New Media

one mil investment for advice


From BBC News – Tories ‘would pay £1m for public policy making website’]

Seems the Tories have discovered crowdsourcing – a little late.  Shadow culture minister Hunt says,

“It is crazy that [policies] have gone wrong when you’ve got lots and lots of, for example, retired health professionals, retired policemen, people in the teaching profession, who have huge knowledge and expertise…

“Is there a way that we can use the internet … to try and avoid some of these howlers so a future Conservative government can not just have good policy ideas but execute policy in a much more considered and thought-through way?”

Of course there’s a way of bringing people into the conversation, Mr Hill, and Lib Dem Jenny Willot (bless) is willing to give the Tories advice for free.  Well, almost free. She gets an obligatory snipe in at the end.

For the Liberal Democrats, Work and Pensions spokesperson Jenny Willott MP said: “This prize is clearly a publicity stunt and a total waste of taxpayers’ money.

“There are already a multitude of ways to communicate with large numbers of people online, from Facebook to discussion groups.

“Maybe the Tories are so out of touch they don’t know what’s out there, but they shouldn’t waste £1m of public money reinventing the wheel.”

Of course, crowdsourcing won’t solve the problem of Getting It Right unless you listen to the sources.  So here’s hoping that a £1m investment means the Tories would value what their sources tell them.

New Media

yay print

From Wired Campus: New Report Says Digital Textbooks Are off Track –

New Report Says Digital Textbooks Are off Track

A growing number of textbook publishers are offering digital editions these days, but a new study by a student group argues that many of those digital editions do not have the features that students want.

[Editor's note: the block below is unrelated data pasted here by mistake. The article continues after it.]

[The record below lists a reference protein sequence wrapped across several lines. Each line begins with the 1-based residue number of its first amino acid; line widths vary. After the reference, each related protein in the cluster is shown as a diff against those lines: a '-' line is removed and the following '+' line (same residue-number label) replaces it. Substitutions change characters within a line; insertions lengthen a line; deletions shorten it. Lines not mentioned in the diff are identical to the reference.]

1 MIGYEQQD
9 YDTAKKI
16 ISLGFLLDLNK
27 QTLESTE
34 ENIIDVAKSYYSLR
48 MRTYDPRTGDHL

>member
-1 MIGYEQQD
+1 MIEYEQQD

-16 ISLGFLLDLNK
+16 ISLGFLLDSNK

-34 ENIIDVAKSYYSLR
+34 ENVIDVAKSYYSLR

The group, the Student Public Interest Research Groups, a collection of independent statewide organizations representing college students, surveyed 500 students from several campuses for the study. They found that students wanted digital textbooks to be more affordable than print versions, to be printable, and to be free from restrictions on how long they can be viewed. But the report said that the electronic textbooks offered by major publishers through CourseSmart, generally cost about the same as printed versions, limited printing to 10 pages per session, and expire after about 180 days. Publishers put such restrictions in place to try to prevent students from giving copies to their friends for free or trading them on pirate Web sites.

The survey showed that students feel strongly about the printed word. About 75 percent of those surveyed said they prefer a printed textbook over an electronic one. And 60 percent said that even if a free digital copy were available, they would still pay for a low-cost print version.

The report calls on professors and colleges to support more “open textbooks” that are offered free online.

Aw, bless.

Print Culture

reference to not reverence for The Literary

One of those read-it-fast-and-set-it-aside-for-later pieces. Sebastian Mary at if:book gives a useful OV of the present state of the Web in literary (and Literary) publishing: friday musings on the literary. The Web is a cultural space where the high and low, working out their relative positions, bring the ideology of The Literary to the fore.

Mary traces a complex discussion, starting with Stephan Page at the Guardian on the ebook (“serious literature can still thrive thanks to the internet” – and can you get more patronizing?), through the literary ideology – “inseparable from print” –

People use the Web to share work, peer-review their writing, promote activities, sell books and find others with the same interests. But this activity happens almost always with reference to the ideology of the literary – in particular, to the aspirational associations of broadcast-only, hard-copy-printed, selected-and-paid-for-and-edited-by-someone-else-and-hopefully-bought-and-read-by-the-public publication. For those submitting to such magazines, the hope is that they will move up the literary food chain, get published in better known journals, and perhaps – the holy grail – finally after decades of grim and impecunious slogging, be anthologized by Faber.

to promotion of the literary (possibly a lost cause), to authors seeking feedback and validation, and publishers trying to Build Community, culminating in an all or nothing a careful dance:

Finding new writers; building a community to peer-review drafts; promoting work; pushing out content to draw people back to a publisher’s site to buy books. All these make sense, and present huge opportunities for savvy players. But […] to attempt to transplant the ideology of the literary onto the Web will fail unless it is done with reference to the print culture that produced it. Otherwise the work will, by literary standards, be judged second-rate, while by geek standards it’ll seem top-down, limited and static. Or just boring.

Read that closely: reference to print culture not reverence for.